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Molodist 41 Kiev International Film Festival - (Oct.22rd - 31st 2011) report by Raquel Llorca

"Molodist" is a specialized festival aimed at supporting films of young directors. It started 41 years ago with a two-day festival where 33 movies of students of Kiev were screened. At present the quantity and geography of the festival is expanding each year. During this year more than 300 films including films from Western Europe and Arab countries were shown. Molodist is among the 12 best film festivals in the world, however, something about the festival remains unchanged - as before it introduces new names and achievements in the field of cinematography to the world.

As the program director announced, this year the festival went back to its initial positions presented as a film forum of the country shedding itself of excessive luxuries and once again becoming a youth festival. The show was not happening on the red carpet, but within the screening rooms.
The objective of Molodist is to seek and discover talents among young filmmakers. In practice, it means that the competition programme of the festival consists of three debut sections: “First Student Films”, “First Short Film”, “First Feature Film”. The best film in each of them will be awarded in their category. Meanwhile, all competition films compete for the grand prize of the entire program.
What I could see was that the trends of the category “First Feature Film” include a wide representation of Scandinavian films and the domination of the topic of family relations.  It would seem that the issue is not  new for cinematography but here it has been shown in new ways in many films from Iceland’s “Volcano” to the Argentinean film “Acacias” and the Swiss film “The Little Room”. All three gave me the impression that great cinema is still being made, which doesn’t rely on special effects or a frenetic  pace, but  rather a sensitive story well told.
 On the other hand, only one film in particular disappointed me and it made me wonder how it could been selected for the competition section. It was “La terre outrage” (Land of Oblivion), a fiction feature debut by an Israeli director Michale Boganim that totally fails in an attempt to show the reality of the Soviet period after the Chernobyl disaster. Also contributing to this is the pour performance of the main actress Olga Kurylenko. The Chernobyl tragedy deserves a better approach and meaningful narration of its story.
Regarding the non-competition program we found several interesting regional sections such as “German Wave”, “Scandinavian Panorama”, “French Connection”, “Eastern Express”, “New Russian Cinema”. There were two other interesting programs “Films Festivals” with films that were had been selected and awarded  in the major international  film festivals  and “Molodist Cinergy” that aims to present the works at the intersection of film and media art, artworks that are close to the cinema and have  a   powerful impact on contemporary film.
 
The opening film of the festival was “Battle of Warsaw 1920”, a new film by director Jerzy Hoffman and the first 3D Polish film. The movie came to Molodist almost immediately after its recent world premiere in London where it has already received rave reviews of British critics. However, the film is certainly not what I consider  a worthwhile film despite the great special effects and the epic story. The film director attended the festival opening in Kiev and   gave a master class at the Talent Workshop, a traditional Molodist project for young filmmakers and those who want to gain valuable experience from experienced film directors, producers and actors.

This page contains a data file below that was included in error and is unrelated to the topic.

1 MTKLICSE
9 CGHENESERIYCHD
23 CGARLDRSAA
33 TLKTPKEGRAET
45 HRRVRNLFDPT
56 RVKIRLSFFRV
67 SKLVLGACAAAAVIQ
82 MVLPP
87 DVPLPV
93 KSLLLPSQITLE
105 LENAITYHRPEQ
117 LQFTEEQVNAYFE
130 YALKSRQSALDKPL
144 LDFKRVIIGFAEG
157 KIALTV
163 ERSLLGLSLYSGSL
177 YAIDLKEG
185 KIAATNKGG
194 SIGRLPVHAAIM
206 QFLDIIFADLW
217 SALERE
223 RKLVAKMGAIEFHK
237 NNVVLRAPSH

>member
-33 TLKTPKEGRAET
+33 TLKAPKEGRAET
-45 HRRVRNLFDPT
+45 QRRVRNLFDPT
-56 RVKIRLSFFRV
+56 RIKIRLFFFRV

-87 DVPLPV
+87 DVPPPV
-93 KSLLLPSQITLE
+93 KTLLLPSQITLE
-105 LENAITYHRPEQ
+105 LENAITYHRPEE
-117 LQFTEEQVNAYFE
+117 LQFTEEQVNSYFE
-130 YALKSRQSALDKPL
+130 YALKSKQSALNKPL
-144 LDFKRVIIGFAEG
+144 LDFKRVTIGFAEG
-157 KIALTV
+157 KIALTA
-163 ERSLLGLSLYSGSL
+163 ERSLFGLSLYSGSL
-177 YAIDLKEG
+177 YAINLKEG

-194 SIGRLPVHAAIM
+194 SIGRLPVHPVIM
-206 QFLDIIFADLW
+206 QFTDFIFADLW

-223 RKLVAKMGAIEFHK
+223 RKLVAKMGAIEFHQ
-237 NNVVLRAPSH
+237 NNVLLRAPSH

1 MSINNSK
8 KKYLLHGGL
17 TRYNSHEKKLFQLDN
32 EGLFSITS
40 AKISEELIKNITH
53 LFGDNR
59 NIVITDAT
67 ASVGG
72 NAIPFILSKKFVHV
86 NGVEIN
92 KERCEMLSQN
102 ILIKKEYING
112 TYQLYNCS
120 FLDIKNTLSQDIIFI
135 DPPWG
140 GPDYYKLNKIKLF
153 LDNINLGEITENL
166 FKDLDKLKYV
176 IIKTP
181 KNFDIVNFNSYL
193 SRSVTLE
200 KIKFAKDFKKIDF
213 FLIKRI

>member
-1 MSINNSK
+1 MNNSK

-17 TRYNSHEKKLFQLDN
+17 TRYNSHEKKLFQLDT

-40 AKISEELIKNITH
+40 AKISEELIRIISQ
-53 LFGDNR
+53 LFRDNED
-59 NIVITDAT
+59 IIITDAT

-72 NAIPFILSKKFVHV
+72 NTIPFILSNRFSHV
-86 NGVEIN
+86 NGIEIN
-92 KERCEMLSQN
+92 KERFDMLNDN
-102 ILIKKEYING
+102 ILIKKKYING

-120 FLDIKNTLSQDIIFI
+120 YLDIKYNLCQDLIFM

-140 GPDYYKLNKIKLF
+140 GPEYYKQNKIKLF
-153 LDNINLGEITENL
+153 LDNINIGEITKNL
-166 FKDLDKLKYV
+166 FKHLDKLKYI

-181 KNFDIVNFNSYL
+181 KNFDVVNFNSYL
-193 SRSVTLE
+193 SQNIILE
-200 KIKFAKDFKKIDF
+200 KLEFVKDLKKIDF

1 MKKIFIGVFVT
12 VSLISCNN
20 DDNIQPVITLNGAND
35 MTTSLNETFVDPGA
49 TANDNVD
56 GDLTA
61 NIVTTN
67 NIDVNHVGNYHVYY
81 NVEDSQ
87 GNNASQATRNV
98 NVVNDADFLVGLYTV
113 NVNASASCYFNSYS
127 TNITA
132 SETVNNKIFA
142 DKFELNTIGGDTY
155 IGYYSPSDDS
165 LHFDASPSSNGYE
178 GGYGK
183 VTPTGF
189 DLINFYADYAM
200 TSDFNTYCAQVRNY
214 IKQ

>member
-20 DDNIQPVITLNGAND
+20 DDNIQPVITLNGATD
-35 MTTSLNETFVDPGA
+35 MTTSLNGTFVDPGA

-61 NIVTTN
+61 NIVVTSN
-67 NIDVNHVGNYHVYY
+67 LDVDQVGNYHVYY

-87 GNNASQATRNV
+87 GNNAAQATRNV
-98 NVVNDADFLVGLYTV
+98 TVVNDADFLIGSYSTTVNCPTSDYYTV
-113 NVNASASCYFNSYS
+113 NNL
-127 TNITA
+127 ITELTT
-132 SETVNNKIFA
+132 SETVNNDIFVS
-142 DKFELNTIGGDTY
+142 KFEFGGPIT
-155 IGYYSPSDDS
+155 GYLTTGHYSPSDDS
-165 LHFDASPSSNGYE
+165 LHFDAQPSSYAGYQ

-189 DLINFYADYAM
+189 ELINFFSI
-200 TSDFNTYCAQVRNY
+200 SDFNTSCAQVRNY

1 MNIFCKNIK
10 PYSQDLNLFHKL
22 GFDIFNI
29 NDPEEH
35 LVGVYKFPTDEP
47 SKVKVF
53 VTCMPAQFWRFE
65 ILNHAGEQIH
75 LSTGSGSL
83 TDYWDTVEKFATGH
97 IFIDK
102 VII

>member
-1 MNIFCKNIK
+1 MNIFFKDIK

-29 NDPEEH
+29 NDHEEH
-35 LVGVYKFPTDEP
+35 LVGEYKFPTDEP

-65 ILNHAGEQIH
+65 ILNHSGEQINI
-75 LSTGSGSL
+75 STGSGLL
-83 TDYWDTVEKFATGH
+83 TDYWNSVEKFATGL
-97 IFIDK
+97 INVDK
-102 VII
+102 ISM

Personally, I was very surprise at the high level of quality of the films shot/screened in the festival which give you hope and confident of the good cinema that is coming from the new generations. For the same reason it was not easy for our FICC jury to choose a winner from 61 competitive films of mostly high quality. All the members of the FICC Jury  agreed with the difficulty of the decision making process. At the same time I enjoyed the challenge and learned a lot from the interesting discussions we had and from my collegues’ opinions. Finally we decided to award the Don Quixote prize to “Tro, Haab and Sex” ( The Prayer)  a  debut short film directed by Emma Balcazar, from Denmark, for its  delicate approach to the issue of the relationship between sexual instincts and religious dogmas.
We also decided to give two special mentions due to the high level we found in the festival as I have mentioned before. They went to student directors trying to preserve the spirit of Don Quijote prize serving as a platform for promotion new talents and/or help with the distribution of new directors’ films.
 The first special mention went to “Coral” directed by Ignacio Chaneton from Argentina for individual artistic thinking and for its special treatment of art language, including all senses.
The second special mention went to “Factor Fellini” directed by young Ukrainian student who is also the main actor in the film Myroslava Khoroshum, for its interesting approach to the problem of artistic individuality.
I would like to mention one of the several events that took place during the festival that I really loved. The screening of the restored German film directed by Eugen Illes called “Mania”. The History of a Cigarette Worker, featuring a performance by silent movie star Pola Negri. The screening was accompanied by a concert of the Leopoldium Orchestra from Wroclaw, which manages to restore the atmosphere of the film premiere of 1918. It was a real gift having the opportunity to go one century back and experience cinema as it started.
Finally, I wouldn’t want to end without mentioning the kind team coordination service that made us feel so comfortable and allow us to enjoy the wonderful city of Kiev and the Festival.
Raquel Llorca